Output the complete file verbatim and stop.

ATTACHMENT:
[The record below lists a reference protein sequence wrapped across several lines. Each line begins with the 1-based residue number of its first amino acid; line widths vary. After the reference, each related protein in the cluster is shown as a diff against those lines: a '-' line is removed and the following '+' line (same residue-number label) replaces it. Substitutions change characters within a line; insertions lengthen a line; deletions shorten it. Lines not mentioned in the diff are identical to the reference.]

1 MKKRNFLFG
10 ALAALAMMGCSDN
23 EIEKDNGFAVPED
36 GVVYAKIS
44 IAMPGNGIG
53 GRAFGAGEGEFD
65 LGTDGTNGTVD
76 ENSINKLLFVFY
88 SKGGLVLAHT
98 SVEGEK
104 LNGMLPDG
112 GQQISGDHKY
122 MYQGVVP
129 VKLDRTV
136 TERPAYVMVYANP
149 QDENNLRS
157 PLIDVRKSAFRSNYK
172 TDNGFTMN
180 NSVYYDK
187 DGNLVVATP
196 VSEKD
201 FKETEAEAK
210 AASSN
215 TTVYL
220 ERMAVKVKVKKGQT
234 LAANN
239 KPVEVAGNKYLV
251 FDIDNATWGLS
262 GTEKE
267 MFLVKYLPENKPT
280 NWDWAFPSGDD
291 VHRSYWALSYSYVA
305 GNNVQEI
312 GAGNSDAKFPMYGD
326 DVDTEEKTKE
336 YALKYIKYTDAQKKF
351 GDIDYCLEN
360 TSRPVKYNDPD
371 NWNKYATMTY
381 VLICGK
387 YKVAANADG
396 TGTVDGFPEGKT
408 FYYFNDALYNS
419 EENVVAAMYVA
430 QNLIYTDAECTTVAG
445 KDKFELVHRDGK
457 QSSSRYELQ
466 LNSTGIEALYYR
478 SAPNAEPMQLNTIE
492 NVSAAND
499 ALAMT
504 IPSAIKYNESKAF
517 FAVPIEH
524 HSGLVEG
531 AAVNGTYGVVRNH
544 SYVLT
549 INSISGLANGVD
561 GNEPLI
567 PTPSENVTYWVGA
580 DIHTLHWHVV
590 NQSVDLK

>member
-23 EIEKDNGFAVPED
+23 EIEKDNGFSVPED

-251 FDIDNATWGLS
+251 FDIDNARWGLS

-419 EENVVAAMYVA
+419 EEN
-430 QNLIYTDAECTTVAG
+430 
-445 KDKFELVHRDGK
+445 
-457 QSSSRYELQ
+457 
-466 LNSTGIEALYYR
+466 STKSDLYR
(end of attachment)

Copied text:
[The record below lists a reference protein sequence wrapped across several lines. Each line begins with the 1-based residue number of its first amino acid; line widths vary. After the reference, each related protein in the cluster is shown as a diff against those lines: a '-' line is removed and the following '+' line (same residue-number label) replaces it. Substitutions change characters within a line; insertions lengthen a line; deletions shorten it. Lines not mentioned in the diff are identical to the reference.]

1 MKKRNFLFG
10 ALAALAMMGCSDN
23 EIEKDNGFAVPED
36 GVVYAKIS
44 IAMPGNGIG
53 GRAFGAGEGEFD
65 LGTDGTNGTVD
76 ENSINKLLFVFY
88 SKGGLVLAHT
98 SVEGEK
104 LNGMLPDG
112 GQQISGDHKY
122 MYQGVVP
129 VKLDRTV
136 TERPAYVMVYANP
149 QDENNLRS
157 PLIDVRKSAFRSNYK
172 TDNGFTMN
180 NSVYYDK
187 DGNLVVATP
196 VSEKD
201 FKETEAEAK
210 AASSN
215 TTVYL
220 ERMAVKVKVKKGQT
234 LAANN
239 KPVEVAGNKYLV
251 FDIDNATWGLS
262 GTEKE
267 MFLVKYLPENKPT
280 NWDWAFPSGDD
291 VHRSYWALSYSYVA
305 GNNVQEI
312 GAGNSDAKFPMYGD
326 DVDTEEKTKE
336 YALKYIKYTDAQKKF
351 GDIDYCLEN
360 TSRPVKYNDPD
371 NWNKYATMTY
381 VLICGK
387 YKVAANADG
396 TGTVDGFPEGKT
408 FYYFNDALYNS
419 EENVVAAMYVA
430 QNLIYTDAECTTVAG
445 KDKFELVHRDGK
457 QSSSRYELQ
466 LNSTGIEALYYR
478 SAPNAEPMQLNTIE
492 NVSAAND
499 ALAMT
504 IPSAIKYNESKAF
517 FAVPIEH
524 HSGLVEG
531 AAVNGTYGVVRNH
544 SYVLT
549 INSISGLANGVD
561 GNEPLI
567 PTPSENVTYWVGA
580 DIHTLHWHVV
590 NQSVDLK

>member
-23 EIEKDNGFAVPED
+23 EIEKDNGFSVPED

-251 FDIDNATWGLS
+251 FDIDNARWGLS

-419 EENVVAAMYVA
+419 EEN
-430 QNLIYTDAECTTVAG
+430 
-445 KDKFELVHRDGK
+445 
-457 QSSSRYELQ
+457 
-466 LNSTGIEALYYR
+466 STKSDLYR